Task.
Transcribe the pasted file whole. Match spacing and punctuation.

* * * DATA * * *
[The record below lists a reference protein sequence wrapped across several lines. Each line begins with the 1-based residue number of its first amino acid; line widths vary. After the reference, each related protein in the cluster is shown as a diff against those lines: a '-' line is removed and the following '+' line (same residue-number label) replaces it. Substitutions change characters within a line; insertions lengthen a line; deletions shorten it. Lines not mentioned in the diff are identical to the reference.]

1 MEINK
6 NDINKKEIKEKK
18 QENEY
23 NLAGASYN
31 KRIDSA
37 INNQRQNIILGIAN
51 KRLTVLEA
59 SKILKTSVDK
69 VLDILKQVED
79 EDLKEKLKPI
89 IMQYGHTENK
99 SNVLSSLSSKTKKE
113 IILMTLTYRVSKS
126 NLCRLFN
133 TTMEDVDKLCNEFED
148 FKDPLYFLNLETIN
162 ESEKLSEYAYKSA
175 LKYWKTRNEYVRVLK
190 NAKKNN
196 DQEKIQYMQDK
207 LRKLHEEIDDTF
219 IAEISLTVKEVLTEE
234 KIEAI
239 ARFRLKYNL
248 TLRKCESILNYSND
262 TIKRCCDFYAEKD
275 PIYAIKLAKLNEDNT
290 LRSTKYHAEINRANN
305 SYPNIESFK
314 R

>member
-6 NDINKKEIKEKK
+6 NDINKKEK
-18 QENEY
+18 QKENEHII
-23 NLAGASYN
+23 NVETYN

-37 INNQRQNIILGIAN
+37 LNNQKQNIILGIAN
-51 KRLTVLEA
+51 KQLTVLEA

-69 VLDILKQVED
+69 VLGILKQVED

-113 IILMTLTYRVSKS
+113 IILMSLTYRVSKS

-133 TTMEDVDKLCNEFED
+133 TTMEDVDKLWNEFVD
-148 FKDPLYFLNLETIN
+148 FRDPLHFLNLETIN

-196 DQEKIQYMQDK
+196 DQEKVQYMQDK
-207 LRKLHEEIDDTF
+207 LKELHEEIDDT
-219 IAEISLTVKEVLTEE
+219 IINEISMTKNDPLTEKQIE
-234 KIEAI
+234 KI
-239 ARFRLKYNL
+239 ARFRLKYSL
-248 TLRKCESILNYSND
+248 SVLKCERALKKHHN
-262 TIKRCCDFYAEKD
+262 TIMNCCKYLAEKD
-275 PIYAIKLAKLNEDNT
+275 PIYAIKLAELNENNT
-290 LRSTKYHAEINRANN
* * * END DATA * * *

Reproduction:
[The record below lists a reference protein sequence wrapped across several lines. Each line begins with the 1-based residue number of its first amino acid; line widths vary. After the reference, each related protein in the cluster is shown as a diff against those lines: a '-' line is removed and the following '+' line (same residue-number label) replaces it. Substitutions change characters within a line; insertions lengthen a line; deletions shorten it. Lines not mentioned in the diff are identical to the reference.]

1 MEINK
6 NDINKKEIKEKK
18 QENEY
23 NLAGASYN
31 KRIDSA
37 INNQRQNIILGIAN
51 KRLTVLEA
59 SKILKTSVDK
69 VLDILKQVED
79 EDLKEKLKPI
89 IMQYGHTENK
99 SNVLSSLSSKTKKE
113 IILMTLTYRVSKS
126 NLCRLFN
133 TTMEDVDKLCNEFED
148 FKDPLYFLNLETIN
162 ESEKLSEYAYKSA
175 LKYWKTRNEYVRVLK
190 NAKKNN
196 DQEKIQYMQDK
207 LRKLHEEIDDTF
219 IAEISLTVKEVLTEE
234 KIEAI
239 ARFRLKYNL
248 TLRKCESILNYSND
262 TIKRCCDFYAEKD
275 PIYAIKLAKLNEDNT
290 LRSTKYHAEINRANN
305 SYPNIESFK
314 R

>member
-6 NDINKKEIKEKK
+6 NDINKKEK
-18 QENEY
+18 QKENEHII
-23 NLAGASYN
+23 NVETYN

-37 INNQRQNIILGIAN
+37 LNNQKQNIILGIAN
-51 KRLTVLEA
+51 KQLTVLEA

-69 VLDILKQVED
+69 VLGILKQVED

-113 IILMTLTYRVSKS
+113 IILMSLTYRVSKS

-133 TTMEDVDKLCNEFED
+133 TTMEDVDKLWNEFVD
-148 FKDPLYFLNLETIN
+148 FRDPLHFLNLETIN

-196 DQEKIQYMQDK
+196 DQEKVQYMQDK
-207 LRKLHEEIDDTF
+207 LKELHEEIDDT
-219 IAEISLTVKEVLTEE
+219 IINEISMTKNDPLTEKQIE
-234 KIEAI
+234 KI
-239 ARFRLKYNL
+239 ARFRLKYSL
-248 TLRKCESILNYSND
+248 SVLKCERALKKHHN
-262 TIKRCCDFYAEKD
+262 TIMNCCKYLAEKD
-275 PIYAIKLAKLNEDNT
+275 PIYAIKLAELNENNT
-290 LRSTKYHAEINRANN